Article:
Frequent and/or Durable? The Predictive Impact of Initial Face-to-Face Contacts on the Formation and Evolution of Students’ Developmental Peer Network Relationships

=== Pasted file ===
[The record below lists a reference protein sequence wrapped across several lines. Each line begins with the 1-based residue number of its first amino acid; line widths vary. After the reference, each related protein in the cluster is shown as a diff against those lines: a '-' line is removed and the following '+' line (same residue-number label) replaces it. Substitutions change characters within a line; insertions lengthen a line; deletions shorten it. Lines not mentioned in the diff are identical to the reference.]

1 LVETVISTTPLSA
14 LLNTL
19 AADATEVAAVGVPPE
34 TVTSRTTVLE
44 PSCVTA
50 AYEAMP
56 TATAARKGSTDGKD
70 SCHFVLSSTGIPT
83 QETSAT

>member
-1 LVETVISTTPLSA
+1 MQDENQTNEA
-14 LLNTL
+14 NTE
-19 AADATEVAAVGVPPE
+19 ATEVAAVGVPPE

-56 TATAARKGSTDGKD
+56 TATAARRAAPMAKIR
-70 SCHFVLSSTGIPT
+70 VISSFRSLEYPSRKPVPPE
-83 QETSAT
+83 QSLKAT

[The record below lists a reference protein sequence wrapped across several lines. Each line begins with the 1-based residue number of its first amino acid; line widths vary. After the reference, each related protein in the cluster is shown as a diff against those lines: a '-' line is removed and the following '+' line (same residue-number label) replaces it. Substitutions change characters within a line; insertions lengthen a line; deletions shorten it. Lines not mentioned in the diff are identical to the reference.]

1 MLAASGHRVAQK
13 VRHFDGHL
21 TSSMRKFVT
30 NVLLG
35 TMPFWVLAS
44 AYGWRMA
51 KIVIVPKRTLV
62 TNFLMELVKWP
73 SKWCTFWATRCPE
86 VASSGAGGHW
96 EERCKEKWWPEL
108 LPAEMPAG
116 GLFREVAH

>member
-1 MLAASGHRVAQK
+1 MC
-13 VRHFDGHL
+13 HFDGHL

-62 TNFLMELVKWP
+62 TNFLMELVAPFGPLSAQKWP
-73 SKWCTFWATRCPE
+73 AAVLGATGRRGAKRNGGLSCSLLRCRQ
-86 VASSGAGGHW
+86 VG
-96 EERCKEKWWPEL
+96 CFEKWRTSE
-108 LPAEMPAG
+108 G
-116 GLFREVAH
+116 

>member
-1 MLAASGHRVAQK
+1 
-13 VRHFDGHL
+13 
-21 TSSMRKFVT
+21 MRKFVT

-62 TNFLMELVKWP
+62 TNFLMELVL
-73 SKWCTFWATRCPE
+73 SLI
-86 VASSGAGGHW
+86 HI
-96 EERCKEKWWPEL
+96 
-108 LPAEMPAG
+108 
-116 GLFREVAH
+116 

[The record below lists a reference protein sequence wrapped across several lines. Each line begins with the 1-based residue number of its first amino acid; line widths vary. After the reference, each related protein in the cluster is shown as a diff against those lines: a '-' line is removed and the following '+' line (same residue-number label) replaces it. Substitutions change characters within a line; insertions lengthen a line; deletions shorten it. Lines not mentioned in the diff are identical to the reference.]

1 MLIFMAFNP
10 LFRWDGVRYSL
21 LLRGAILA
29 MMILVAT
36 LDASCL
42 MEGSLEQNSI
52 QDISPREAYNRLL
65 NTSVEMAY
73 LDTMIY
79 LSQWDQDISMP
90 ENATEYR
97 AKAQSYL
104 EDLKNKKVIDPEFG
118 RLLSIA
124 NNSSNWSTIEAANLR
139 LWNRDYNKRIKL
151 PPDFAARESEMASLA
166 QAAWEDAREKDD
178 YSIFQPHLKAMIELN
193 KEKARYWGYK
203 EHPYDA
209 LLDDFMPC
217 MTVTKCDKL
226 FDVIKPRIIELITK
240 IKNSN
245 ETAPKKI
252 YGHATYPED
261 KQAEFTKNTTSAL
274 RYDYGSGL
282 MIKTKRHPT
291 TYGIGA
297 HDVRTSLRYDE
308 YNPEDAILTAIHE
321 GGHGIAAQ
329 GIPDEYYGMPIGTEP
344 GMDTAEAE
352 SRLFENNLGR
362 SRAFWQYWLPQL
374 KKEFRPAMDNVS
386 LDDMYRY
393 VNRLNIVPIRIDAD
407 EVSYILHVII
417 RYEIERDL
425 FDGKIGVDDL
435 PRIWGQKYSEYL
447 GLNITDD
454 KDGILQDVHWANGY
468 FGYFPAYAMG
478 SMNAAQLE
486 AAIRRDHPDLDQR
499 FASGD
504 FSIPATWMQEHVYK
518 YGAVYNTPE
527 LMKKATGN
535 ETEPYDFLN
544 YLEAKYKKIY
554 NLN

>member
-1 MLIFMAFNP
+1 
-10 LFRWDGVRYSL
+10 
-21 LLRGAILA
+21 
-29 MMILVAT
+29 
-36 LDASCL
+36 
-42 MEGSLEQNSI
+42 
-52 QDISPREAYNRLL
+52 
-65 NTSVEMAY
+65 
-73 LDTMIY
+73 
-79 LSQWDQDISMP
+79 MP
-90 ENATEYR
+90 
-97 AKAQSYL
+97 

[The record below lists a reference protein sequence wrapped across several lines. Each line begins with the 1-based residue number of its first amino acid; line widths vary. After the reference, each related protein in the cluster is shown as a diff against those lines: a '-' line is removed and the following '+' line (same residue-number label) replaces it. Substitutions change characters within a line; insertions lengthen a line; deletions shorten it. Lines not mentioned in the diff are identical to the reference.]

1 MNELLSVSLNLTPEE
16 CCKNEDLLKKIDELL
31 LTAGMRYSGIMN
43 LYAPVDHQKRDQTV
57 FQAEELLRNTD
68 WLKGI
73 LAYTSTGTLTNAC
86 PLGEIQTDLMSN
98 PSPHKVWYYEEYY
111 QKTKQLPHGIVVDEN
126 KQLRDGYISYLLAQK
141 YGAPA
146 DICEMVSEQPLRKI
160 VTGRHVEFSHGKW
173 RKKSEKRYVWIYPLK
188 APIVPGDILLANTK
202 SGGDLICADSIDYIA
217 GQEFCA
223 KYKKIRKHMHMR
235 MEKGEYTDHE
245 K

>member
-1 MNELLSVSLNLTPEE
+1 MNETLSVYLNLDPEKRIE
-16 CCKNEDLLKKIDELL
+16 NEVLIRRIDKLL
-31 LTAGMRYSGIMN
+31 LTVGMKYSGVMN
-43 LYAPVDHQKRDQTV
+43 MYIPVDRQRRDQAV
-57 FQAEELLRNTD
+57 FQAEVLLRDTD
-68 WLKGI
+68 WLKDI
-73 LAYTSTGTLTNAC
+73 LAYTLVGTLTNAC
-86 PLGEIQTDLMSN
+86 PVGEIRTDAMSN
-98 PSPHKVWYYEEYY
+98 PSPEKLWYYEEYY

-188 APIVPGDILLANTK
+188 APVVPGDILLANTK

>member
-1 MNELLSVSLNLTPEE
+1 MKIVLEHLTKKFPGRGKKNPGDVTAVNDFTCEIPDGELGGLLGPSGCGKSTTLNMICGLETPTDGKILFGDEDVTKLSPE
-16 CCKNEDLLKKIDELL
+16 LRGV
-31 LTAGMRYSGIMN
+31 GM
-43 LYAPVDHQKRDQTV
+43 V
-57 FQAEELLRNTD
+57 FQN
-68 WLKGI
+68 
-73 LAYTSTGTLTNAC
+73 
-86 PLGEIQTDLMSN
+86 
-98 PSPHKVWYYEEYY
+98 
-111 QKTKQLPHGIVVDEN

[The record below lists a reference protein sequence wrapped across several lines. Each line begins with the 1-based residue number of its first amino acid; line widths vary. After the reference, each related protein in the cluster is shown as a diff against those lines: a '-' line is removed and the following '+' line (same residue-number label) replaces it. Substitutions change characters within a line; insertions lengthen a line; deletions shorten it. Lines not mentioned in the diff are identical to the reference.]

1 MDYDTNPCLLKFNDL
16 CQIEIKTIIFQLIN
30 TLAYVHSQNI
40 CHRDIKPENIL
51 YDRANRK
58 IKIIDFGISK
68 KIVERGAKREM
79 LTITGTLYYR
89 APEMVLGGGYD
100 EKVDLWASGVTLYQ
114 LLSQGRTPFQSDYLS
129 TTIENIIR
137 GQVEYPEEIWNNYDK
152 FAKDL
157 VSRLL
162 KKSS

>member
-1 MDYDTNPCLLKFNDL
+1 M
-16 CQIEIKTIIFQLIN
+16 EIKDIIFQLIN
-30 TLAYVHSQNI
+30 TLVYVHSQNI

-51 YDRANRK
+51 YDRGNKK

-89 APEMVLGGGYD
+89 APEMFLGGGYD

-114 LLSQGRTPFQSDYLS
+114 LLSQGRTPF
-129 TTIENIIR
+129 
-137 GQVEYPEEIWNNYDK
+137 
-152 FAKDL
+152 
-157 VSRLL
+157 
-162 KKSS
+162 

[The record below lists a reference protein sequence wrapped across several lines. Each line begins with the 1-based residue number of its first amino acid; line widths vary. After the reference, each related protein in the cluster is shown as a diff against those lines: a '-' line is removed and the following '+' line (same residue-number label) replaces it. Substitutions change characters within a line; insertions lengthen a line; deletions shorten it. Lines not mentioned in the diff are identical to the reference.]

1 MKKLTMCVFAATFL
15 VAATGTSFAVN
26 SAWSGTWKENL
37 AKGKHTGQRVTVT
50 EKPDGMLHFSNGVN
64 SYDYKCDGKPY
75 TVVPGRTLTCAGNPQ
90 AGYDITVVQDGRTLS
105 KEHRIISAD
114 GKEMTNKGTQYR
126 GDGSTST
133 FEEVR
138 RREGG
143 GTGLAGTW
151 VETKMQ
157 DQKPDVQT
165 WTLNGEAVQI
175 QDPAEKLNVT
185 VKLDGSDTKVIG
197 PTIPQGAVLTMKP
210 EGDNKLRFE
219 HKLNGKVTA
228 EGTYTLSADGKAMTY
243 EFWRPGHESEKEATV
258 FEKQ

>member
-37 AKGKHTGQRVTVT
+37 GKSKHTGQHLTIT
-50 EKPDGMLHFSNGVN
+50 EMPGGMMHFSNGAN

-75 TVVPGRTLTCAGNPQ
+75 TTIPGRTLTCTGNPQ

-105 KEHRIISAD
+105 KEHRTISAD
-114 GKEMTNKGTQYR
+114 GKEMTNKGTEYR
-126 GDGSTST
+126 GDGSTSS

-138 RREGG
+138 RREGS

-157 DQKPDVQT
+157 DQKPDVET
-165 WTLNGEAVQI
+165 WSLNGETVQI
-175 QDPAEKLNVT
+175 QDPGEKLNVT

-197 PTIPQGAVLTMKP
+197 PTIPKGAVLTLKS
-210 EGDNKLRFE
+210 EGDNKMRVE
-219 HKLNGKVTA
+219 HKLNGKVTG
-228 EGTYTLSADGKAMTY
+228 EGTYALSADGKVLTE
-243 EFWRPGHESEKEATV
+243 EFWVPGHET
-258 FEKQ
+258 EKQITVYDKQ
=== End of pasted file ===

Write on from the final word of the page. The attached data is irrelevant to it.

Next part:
Despite the relevance of relationships to others acting towards advancing a person’s career for individual career development, there is little research on how developmental relationships emerge and evolve over time. This two-year longitudinal study analyses the predictive impact of frequency and duration of initial face-to-face social interaction among newcomer students measured via RFID technology. Results from stochastic actor-oriented models suggest that the more frequent and durable initial contacts were at the first encounter, the more likely actors will create a developmental relationship, supporting prox-imity and mere-exposure-effect theory. Moreover, they show long-term effect tendencies of initial contacts’ frequency on the network’s evolution.